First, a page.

This is a recent post from the California NOW Web site, defining the legal affirmative defense of "consent" too broadly:
How Do You Define Consent?
What comes to mind when you think of consent? Some words that come to mind are agreement, mutual and coerced.
Yes, I said coerced. Because many times when a person does not agree to consensual sex they may be coerced or pressured into agreeing to it. Sometimes we are faced with the question, “If you loved me, you would” or “I thought you loved me”. That is NOT consent! Consensual sex is when you both agree, not when one person forces the other.
Recently, I was on a college campus and women were discussing the “walk of shame”. This was described as when a woman is drunk and she has nonconsensual sex. All of these women were unaware that in the state of California, you are not legally able to consent if you are drunk. This was a wake up call for them! They asked me questions and did not realize that was the law. Prior to this they thought the “walk of shame” was just something that, as they said, “happens all the time”.
Dialogue alone can create change and when that dialogue begins online it can be the first step in making change in your community. What does consent mean to you? How can you create change?
Guest Blog by Lisa Covington
Note from Editor of this Web site: This is a gross misstatement of the law. Is it any wonder radical feminists are able to maintain with a straight face that rape is rampant on college campuses given that they are applying a nonsensical over-broad definition of the crime? One can just imagine when the feminist writer was discussing the "walk of shame" with young college women -- their bright eyes must have widened at the epiphany that women are being "raped" with abandon, probably even they, themselves, have been "raped" under this twisted -- and incorrect -- definition. And it probably dawned on them for the first time how privileged, how selfish, how downright awful are the young males they go to school with, and by extension all males. Including their own fathers and brothers.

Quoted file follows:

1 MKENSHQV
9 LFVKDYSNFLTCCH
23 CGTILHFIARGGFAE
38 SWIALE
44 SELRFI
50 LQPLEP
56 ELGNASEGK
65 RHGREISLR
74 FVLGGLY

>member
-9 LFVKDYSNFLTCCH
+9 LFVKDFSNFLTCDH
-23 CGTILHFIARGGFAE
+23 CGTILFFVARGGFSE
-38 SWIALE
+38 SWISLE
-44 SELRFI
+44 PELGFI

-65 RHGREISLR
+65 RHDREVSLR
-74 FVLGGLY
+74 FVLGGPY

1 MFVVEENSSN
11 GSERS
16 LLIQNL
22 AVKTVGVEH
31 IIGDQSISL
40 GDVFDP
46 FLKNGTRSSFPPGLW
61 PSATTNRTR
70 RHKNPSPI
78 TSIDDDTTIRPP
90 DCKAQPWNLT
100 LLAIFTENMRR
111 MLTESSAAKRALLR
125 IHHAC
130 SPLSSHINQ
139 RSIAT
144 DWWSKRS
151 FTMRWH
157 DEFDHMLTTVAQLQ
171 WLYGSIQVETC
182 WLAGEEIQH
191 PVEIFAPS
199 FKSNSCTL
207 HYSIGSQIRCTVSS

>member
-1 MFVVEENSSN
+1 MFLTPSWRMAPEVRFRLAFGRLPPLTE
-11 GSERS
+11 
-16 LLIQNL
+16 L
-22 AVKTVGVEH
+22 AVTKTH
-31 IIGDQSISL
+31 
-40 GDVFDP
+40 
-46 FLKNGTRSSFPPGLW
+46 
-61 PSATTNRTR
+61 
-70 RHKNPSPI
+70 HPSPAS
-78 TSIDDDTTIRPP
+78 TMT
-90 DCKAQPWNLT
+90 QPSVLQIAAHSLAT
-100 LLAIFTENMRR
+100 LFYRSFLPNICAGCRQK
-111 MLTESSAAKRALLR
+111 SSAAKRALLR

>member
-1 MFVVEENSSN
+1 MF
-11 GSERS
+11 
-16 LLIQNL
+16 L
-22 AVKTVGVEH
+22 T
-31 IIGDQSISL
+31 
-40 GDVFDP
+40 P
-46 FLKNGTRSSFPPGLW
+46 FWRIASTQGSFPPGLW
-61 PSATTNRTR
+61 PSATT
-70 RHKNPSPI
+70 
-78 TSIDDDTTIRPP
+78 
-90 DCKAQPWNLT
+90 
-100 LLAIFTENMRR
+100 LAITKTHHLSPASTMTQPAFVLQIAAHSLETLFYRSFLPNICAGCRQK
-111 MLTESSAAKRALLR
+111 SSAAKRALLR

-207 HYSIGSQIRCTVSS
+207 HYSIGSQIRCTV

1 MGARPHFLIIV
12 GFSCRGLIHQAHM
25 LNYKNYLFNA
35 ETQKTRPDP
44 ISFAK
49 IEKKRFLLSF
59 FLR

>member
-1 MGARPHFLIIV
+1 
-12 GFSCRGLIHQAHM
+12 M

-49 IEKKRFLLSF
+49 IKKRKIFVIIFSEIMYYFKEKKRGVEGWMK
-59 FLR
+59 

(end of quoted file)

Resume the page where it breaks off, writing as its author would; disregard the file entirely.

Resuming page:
The only problem is, that's not what the law says. Under California statutory law, a person is guilty of rape, among other things, "Where a person is prevented from resisting by any intoxicating or anesthetic substance, or any controlled substance, and this condition was known, or reasonably should have been known by the accused."
Under this statute, according to a California state court that interpreted it, in order for a rape to occur the victim must be so intoxicated that he or she is incapable of exercising the judgment required to decide whether to consent to those sexual acts. An honest and reasonable but mistaken belief that a sexual partner is not too intoxicated to give legal consent to sexual intercourse IS a defense to rape by intoxication. PEOPLE V. GIARDINO, 82 Cal. App. 4th 454; 98 Cal. Rptr. 2d 315 (2000).
THAT is pretty damn drunk.
A recent Massachusetts appellate court explained: "In determining whether a person is 'incapable of consenting' to sexual intercourse as a result of intoxication, the inquiry focuses on whether that person is "wholly insensible . . . in a state of utter stupefaction . . . caused by drunkenness . . . or drugs."
Telling women that they have been raped if they have sex while they are merely intoxicated, without any further explanation, is incorrect and absolves them of all responsibility for their actions. It creates a presumption of victimhood that the law does not accept.
It is also gender divisive because it unfairly disparages countless college men by branding them as rapists when they are not. But sadly, I suspect that was the whole point. Every revolution needs a devil, and radical feminism has "the male."